Hassan al Laqqis was shot from close range by a silenced gun as he arrived home at around midnight on Tuesday in the Hadath district of Beirut, a source close to Hezbollah said. Israel denies any role in his killing.
Hezbollah, which fought a 34-day war with Israel in 2006, had sent fighters into neighbouring Syria to support President Bashar al Assad against mainly Sunni Muslim rebels, a move that increased sectarian tensions in Lebanon.
A previously unknown group, Ahrar al Sunna Baalbek brigade, said on Twitter that it carried out the attack on Mr al Laqqis. The claim could not be verified but the group's name suggests Lebanese Sunni Muslim connections.
Footage from the scene broadcast by Hezbollah's Al Manar television yesterday showed two bullet marks in a wall and muddy footprints it said had been left by possibly more than one assailant.
Hezbollah described Mr al Laqqis, who was buried in Baalbek in the Bekaa Valley later in the day, as "one of the leaders of the Islamic resistance" against Israel and who had been frequently targeted by the Jewish state.
He had been with Hezbollah since it was set up with Iranian support in the 1980s to fight Israeli troops occupying south Lebanon. His son was killed in the 2006 war, Hezbollah added.
A statement from the militant group said: "The Israeli enemy tried to get to our martyr brother several times, in more than one location, but these attempts failed until this repugnant assassination."
The statement said that Israel would "bear full responsibility and all the consequences for this heinous crime".
In response, a spokesman for Israel's foreign ministry said: "This has strictly nothing to do Israel.
"Hezbollah has made a fool of itself in the past with these automatic and groundless accusations against Israel … If they are looking for explanations as to what is happening to them, they should examine their own actions."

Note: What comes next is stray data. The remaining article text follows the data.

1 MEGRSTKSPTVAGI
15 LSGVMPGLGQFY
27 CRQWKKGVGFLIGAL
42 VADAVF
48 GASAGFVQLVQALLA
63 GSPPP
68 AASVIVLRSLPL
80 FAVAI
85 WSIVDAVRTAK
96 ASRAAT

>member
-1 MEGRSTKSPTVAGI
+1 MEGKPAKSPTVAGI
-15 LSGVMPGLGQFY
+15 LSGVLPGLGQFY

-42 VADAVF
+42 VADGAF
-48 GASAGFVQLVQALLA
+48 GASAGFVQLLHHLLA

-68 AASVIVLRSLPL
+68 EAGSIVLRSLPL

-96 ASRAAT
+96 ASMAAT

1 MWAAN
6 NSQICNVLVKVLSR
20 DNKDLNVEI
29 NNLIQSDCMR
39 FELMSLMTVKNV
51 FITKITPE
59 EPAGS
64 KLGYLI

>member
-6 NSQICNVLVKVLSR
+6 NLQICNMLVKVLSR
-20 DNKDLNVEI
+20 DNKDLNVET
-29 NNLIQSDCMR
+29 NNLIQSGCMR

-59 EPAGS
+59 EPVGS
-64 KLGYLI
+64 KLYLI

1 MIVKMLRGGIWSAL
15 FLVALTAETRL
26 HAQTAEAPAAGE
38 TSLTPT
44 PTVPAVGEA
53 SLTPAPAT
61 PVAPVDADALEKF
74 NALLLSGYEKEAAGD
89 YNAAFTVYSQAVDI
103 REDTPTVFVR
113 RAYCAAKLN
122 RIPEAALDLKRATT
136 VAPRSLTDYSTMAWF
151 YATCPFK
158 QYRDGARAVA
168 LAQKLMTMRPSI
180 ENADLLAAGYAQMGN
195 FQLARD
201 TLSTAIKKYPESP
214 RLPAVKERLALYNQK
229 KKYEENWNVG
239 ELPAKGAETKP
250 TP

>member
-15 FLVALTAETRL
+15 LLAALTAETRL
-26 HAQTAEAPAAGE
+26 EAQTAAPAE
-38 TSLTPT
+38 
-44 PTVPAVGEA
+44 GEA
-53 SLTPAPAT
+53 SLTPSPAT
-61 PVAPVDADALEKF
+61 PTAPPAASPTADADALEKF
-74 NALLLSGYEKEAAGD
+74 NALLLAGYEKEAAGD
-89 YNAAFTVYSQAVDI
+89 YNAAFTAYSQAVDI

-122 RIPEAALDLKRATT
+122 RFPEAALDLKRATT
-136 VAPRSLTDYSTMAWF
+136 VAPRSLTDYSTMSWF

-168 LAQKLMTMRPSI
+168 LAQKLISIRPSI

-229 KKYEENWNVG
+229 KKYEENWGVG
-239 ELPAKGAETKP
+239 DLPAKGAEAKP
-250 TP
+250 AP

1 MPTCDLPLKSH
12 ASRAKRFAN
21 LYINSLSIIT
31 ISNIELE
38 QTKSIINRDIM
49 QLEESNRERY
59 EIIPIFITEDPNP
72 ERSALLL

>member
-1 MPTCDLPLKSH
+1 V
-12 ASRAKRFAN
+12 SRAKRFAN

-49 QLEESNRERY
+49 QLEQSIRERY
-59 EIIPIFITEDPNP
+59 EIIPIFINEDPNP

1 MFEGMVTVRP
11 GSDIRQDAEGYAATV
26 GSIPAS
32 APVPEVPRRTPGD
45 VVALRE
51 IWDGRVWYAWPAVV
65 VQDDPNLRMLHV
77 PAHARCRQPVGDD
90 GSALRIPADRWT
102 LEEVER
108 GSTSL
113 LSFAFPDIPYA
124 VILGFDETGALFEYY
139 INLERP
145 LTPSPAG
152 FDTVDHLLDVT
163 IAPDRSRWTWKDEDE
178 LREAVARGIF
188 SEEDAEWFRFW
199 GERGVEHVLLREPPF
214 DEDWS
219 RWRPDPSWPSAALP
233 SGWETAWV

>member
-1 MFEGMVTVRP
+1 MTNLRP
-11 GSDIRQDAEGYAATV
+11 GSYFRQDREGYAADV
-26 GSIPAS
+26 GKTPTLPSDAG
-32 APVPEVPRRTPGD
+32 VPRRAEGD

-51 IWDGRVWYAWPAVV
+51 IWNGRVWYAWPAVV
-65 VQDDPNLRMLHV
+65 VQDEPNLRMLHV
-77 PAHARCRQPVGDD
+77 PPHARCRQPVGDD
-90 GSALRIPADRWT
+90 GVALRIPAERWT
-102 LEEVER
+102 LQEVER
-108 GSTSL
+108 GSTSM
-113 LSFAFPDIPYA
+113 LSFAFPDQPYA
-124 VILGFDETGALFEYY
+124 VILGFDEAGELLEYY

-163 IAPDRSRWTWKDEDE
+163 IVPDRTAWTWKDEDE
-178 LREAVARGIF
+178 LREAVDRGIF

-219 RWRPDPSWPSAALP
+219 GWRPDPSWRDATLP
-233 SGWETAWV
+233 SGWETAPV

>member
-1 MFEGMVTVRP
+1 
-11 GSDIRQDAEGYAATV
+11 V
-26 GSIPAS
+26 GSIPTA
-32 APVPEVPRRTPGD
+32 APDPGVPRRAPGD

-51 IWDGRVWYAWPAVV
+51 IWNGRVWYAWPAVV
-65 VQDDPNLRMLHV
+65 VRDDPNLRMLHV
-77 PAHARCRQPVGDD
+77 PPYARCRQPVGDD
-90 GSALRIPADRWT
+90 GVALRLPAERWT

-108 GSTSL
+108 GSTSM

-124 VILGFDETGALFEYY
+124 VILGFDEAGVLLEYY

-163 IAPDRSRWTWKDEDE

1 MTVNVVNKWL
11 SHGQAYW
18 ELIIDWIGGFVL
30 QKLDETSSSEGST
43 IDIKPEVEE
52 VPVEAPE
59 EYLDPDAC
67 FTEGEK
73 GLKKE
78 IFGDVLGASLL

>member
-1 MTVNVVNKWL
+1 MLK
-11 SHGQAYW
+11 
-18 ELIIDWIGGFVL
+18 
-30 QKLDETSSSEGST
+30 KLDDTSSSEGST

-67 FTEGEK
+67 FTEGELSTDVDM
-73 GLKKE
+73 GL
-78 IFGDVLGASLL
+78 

The source close to Hezbollah said Mr al Laqqis had taken part in several battles inside Syria.
Five years ago, Hezbollah commander Imad Moughniyah was killed in a car bombing. Hezbollah has blamed Israel for Mr Moughniyah's death and vowed to avenge it.
The source also said Wednesday's assassination bore the hallmarks of an Israeli operation.
Analyst Charles Lister of IHS Jane's in London said it suggested an element of "professionalism and prior intelligence". He added: "What is very clear is that it comes under the context of Hezbollah and its role in Syria. It was expected that Hezbollah would blame Israel, but that is not necessarily the case."
The open role of Hezbollah fighters in the Syrian civil war and the steady flow of Lebanese Sunnis joining the anti-Assad rebels have fuelled sectarian strife in Lebanon.
Car bombs killed dozens of people in Beirut in August and a twin suicide attack on the Beirut embassy of Hezbollah's patron Iran killed at least 25 people last month.
Iran's foreign ministry blamed Israel for that attack, but responsibility was claimed by a Lebanon-based al Qaeda-linked group, the Abdullah Azzam brigades.
Hezbollah leader Sayyed Hassan Nasrallah said he believed the group had support from Saudi Arabia, Iran's main regional rival whose backing for Assad's foes has pushed it deeper into a proxy conflict in Syria against Tehran.